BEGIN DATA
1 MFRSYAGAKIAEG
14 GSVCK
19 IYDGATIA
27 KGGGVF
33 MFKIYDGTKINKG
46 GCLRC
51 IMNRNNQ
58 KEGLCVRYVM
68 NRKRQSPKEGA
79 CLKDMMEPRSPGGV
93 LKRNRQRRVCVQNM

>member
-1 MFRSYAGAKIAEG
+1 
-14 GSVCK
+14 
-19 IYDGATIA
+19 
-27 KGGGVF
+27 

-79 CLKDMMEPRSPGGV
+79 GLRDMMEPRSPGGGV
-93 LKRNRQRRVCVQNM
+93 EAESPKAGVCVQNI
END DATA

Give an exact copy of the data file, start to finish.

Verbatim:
1 MFRSYAGAKIAEG
14 GSVCK
19 IYDGATIA
27 KGGGVF
33 MFKIYDGTKINKG
46 GCLRC
51 IMNRNNQ
58 KEGLCVRYVM
68 NRKRQSPKEGA
79 CLKDMMEPRSPGGV
93 LKRNRQRRVCVQNM

>member
-1 MFRSYAGAKIAEG
+1 
-14 GSVCK
+14 
-19 IYDGATIA
+19 
-27 KGGGVF
+27 

-79 CLKDMMEPRSPGGV
+79 GLRDMMEPRSPGGGV
-93 LKRNRQRRVCVQNM
+93 EAESPKAGVCVQNI